WH calls faux interpreter at Mandela event a distraction and a 'shame'

 

McClatchy Washington Bureau

The White House says it didn't have security concerns with an apparently fake sign language interpreter -- now immortalized on Twitter as #fakeinterpreter -- who stood next to President Obama Tuesday in Johannesburg as he eulogized Nelson Mandela.

Deputy Press Secretary Josh Earnest referred reporters' questions about security to the Secret Service and questions about the interpreter to the South African government. But he said it was a "shame" that the service celebrating Mandela "has gotten distracted by this and a few other issues that are far less important than the legacy of Nelson Mandela."

When a reporter asked whether it would've been a problem had the presumably faux interpreter translated Obama's remarks "into another language incorrectly," Earnest noted it was a hard question to asnwer.

"Maybe he was translated incorrectly in some language in his speech and we don't know about it. That possibility does exist," Earnest said, "Secondly, it's not clear to me that this person translated the president at all. He apparently was not translating him into anything, but was enjoying the opportunity to be on the stage."

Earnest added, that Obama delivered what he called "some very powerful remarks about the personal impact that President Mandela had on his own life and his own commitment to public service."

"It would be a shame," he said, "if a distraction about an individual who's on stage, in any way detracted from the importance of that event and the importance of President Mandela's legacy."

 

Read more Politics Wires stories from the Miami Herald

  • Humane Society finances opponents of right-to-farm

    The Humane Society of the United States has contributed $375,000 to an effort to defeat a Missouri ballot measure creating a constitutional right to farm.

  •  
Speaker of the House John Boehner, R-Ohio, talks with reporters about the border crisis, veterans' health care, and future funding, on Capitol Hill in Washington, Thursday, July 24, 2014. House Republicans and Senate Democrats are at an impasse on dealing with tens of thousands of young migrants showing up at the southern border, leaving any solution unclear with Congress' annual August recess looming.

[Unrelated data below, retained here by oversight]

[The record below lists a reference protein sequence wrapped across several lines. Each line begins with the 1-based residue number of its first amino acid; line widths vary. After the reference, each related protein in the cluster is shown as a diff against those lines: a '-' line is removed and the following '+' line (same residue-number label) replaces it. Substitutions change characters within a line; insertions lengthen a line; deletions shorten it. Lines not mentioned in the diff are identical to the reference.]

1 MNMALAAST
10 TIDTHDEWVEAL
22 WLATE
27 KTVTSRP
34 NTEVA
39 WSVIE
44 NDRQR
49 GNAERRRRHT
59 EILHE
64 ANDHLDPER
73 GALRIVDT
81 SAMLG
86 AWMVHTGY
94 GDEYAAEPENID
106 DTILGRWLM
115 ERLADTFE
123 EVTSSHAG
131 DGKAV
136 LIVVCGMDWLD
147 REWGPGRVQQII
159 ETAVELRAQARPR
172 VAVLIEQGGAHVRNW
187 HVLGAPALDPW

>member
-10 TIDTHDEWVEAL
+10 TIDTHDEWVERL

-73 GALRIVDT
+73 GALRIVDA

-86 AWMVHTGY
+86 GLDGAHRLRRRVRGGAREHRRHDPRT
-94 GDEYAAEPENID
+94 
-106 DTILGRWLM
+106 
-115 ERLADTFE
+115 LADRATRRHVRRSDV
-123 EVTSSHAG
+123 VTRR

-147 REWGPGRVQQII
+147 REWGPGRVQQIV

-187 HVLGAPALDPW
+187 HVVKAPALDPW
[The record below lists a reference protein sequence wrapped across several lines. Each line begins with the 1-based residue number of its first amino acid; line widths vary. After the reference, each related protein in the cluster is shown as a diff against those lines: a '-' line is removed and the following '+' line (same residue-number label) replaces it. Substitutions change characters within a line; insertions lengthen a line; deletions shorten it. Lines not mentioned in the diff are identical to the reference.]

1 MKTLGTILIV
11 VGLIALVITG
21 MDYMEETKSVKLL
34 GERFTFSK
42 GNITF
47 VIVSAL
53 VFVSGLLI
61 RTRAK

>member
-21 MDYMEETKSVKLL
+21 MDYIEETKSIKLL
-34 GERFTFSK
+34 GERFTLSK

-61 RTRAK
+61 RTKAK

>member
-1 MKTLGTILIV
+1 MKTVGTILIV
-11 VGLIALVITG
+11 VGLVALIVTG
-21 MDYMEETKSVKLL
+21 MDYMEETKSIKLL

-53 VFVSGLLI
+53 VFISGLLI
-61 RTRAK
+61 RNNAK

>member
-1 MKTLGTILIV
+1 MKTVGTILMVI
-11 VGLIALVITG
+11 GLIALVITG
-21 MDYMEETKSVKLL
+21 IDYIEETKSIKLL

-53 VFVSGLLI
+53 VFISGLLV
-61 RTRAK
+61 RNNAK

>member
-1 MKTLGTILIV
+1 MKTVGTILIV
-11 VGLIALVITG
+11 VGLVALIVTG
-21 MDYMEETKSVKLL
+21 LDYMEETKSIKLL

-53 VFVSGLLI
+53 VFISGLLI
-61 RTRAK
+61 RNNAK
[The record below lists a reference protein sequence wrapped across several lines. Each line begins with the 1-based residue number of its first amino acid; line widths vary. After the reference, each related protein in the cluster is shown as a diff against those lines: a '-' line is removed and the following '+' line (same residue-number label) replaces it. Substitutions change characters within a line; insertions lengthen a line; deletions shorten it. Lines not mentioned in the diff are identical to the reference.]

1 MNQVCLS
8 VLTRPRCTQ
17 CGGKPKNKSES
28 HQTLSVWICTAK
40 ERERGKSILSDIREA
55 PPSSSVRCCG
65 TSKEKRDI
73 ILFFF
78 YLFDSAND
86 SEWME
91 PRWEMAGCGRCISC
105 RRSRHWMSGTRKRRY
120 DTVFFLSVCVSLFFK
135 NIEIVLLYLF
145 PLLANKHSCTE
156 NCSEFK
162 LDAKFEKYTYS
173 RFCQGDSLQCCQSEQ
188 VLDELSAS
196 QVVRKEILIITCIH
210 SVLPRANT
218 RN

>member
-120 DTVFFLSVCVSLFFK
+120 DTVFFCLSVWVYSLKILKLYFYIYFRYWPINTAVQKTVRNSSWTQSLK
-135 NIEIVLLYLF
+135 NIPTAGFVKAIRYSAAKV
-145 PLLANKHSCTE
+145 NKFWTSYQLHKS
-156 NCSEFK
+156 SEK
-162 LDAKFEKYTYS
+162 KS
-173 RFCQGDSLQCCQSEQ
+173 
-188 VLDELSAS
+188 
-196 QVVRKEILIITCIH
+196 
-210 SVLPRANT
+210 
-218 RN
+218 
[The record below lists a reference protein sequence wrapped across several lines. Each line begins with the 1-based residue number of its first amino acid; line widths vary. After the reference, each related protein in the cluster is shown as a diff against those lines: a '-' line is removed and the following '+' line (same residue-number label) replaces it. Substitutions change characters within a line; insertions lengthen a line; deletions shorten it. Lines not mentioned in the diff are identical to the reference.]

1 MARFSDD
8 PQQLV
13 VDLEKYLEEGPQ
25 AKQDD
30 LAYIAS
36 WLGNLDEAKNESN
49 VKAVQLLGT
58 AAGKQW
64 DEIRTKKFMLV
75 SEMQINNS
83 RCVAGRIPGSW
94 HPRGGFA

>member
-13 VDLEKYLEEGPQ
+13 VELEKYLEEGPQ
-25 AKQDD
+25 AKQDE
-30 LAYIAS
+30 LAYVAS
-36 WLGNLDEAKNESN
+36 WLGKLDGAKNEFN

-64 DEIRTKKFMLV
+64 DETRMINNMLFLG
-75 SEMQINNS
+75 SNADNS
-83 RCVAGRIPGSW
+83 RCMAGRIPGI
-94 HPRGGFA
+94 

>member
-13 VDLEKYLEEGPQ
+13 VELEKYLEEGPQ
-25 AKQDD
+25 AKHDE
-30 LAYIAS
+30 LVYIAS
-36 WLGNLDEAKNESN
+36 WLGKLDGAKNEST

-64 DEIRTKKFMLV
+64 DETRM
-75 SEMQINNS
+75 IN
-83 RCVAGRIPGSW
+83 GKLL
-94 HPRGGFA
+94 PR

Central American leaders convening at White House

    President Barack Obama is summoning Central American leaders to the White House to discuss the influx of young immigrants from their countries to the U.S., hoping to show presidential action even as Congress remains deeply split over proposals to stem the crisis on the border.

  • White House: Obama offers Netherlands condolences

    President Barack Obama and Netherlands Prime Minister Mark Rutte (RUH'-tuh) are in agreement that Russia is still working to destabilize Ukraine.

Miami Herald

Join the
Discussion

The Miami Herald is pleased to provide this opportunity to share information, experiences and observations about what's in the news. Some of the comments may be reprinted elsewhere on the site or in the newspaper. We encourage lively, open debate on the issues of the day, and ask that you refrain from profanity, hate speech, personal comments and remarks that are off point. Thank you for taking the time to offer your thoughts.

The Miami Herald uses Facebook's commenting system. You need to log in with a Facebook account in order to comment. If you have questions about commenting with your Facebook account, click here.

Have a news tip? You can send it anonymously. Click here to send us your tip - or - consider joining the Public Insight Network and become a source for The Miami Herald and el Nuevo Herald.

Hide Comments

This affects comments on all stories.

Cancel OK

  • Marketplace

Today's Circulars

  • Quick Job Search

Enter Keyword(s) Enter City Select a State Select a Category